We know what you’re thinking. You’re thinking: “Why should I care about the Urban Voodoo Machine? They’ve been around for ages, haven’t they? Aren’t they a novelty band who wears funny make-up? Don’t they sometimes play jazz? Aren’t half of them dead or something?”
So bear with us, sunshine, cos you clearly need educating.
The story starts with Paul-Ronney Angel, a man with a double-barrelled first name. I could be a wanker about this and say the story starts with Bon Scott-era AC/DC – with Tom Waits, or the Clash, Louis Armstrong, the Pogues, the Sensational Alex Harvey Band, Johnny Cash, Lionel Bart or Bertolt Brecht – but let’s stick with Paul-Ronney, it’s quicker.
Paul-Ronney Angel ate his parents and fled the fjords of Norway with just a bottle of moonshine and several slices of decomposing fish in his back pocket. (Before he left they tried him in the Norwegian Army – he lasted a total of five hours.)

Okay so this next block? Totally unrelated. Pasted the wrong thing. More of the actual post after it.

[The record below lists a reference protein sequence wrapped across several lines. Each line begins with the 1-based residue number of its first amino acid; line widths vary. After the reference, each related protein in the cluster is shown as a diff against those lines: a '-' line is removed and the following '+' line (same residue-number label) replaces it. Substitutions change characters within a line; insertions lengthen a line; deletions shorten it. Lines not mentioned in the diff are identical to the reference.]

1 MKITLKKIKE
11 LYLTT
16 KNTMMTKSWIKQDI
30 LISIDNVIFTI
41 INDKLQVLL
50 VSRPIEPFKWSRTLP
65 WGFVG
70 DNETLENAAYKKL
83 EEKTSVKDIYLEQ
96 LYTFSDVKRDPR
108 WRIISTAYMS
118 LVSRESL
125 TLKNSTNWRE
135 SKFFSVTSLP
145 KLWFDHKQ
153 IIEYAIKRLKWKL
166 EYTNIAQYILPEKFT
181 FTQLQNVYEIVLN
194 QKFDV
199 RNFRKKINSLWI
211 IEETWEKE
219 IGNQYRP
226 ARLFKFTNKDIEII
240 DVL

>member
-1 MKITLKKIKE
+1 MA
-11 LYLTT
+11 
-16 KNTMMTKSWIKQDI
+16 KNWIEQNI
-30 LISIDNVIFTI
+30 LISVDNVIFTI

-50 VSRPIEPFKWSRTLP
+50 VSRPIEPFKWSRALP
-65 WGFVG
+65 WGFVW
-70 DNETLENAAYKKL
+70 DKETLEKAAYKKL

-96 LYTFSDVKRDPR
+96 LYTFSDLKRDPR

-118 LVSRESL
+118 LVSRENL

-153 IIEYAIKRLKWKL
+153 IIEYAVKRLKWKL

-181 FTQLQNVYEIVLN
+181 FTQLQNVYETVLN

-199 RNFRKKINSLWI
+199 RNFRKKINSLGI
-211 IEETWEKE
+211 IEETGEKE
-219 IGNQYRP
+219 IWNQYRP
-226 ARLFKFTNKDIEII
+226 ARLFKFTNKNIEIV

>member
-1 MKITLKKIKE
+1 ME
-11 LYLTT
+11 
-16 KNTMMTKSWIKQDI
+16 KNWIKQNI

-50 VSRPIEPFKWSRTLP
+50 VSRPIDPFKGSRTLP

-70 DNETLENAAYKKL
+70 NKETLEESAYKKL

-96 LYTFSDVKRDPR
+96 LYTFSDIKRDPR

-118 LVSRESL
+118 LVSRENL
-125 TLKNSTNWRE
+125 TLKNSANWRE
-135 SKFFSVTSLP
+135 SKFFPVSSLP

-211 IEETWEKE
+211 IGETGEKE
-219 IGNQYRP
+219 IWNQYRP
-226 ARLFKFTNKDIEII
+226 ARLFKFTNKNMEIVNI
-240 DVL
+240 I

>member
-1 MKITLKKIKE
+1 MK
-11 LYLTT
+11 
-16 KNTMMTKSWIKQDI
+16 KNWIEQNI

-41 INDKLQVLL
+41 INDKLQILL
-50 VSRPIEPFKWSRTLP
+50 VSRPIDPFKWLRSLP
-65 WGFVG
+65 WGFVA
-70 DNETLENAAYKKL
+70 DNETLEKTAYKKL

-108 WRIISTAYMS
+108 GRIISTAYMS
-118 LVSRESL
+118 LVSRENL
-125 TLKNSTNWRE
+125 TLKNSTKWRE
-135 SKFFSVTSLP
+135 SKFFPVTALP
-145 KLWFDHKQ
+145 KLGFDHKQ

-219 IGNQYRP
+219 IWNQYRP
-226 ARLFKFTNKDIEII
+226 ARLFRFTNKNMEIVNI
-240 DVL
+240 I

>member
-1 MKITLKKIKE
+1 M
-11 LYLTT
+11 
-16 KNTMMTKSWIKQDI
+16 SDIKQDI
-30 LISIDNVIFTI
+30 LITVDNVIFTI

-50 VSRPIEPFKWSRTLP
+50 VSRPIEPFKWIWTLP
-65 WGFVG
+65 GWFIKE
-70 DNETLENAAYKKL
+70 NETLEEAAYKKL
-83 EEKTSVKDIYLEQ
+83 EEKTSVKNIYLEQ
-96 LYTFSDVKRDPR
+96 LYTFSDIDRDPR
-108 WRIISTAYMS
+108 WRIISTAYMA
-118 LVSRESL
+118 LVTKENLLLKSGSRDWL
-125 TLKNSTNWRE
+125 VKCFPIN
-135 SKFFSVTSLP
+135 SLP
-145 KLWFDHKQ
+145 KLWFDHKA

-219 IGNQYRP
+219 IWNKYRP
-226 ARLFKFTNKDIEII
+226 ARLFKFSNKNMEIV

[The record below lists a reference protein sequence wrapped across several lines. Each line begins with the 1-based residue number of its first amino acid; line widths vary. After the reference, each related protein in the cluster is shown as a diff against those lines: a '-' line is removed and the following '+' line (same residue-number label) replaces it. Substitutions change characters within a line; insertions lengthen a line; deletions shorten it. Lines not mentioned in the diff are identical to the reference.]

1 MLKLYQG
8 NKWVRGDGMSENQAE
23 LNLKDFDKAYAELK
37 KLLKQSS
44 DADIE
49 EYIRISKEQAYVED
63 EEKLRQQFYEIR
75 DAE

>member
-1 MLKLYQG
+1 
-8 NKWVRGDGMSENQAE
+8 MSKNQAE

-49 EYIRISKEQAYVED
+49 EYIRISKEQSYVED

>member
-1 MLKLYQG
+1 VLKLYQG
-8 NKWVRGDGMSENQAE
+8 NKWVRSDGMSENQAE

After that, Angel washed up in London during the dying breaths of Thatcherism and took advantage of all that swinging London had to offer: he sold The Big Issue, busked Johnny Thunders & Robert Johnson numbers in Soho bus stops and played guitar for anyone who’d have him.
The Urban Voodoo Machine came to him in 2002 as a fully-formed idea. He’d lead a band who’d play ‘Bourbon Soaked Gypsy Blues Bop’n’Stroll’. They’d dress in black and red. There would be a LOT of them. And their music would sound like a great night out in a dangerous part of town. From the get-go, The UVM fused junkyard blues and stinging rockabilly with mariachi horns, fiddles, sinister cabaret and punk rock tangos. “I wanted to play rock’n’roll music with a different instrumentation,” says Angel, “taking inspiration from everything from delta blues, latin and gypsy music without losing the spirit and attitude of punk.” His lyrics – part Lemmy, part Bob Dylan – made other (more acclaimed) songwriters sound totally. Fucking. Boring.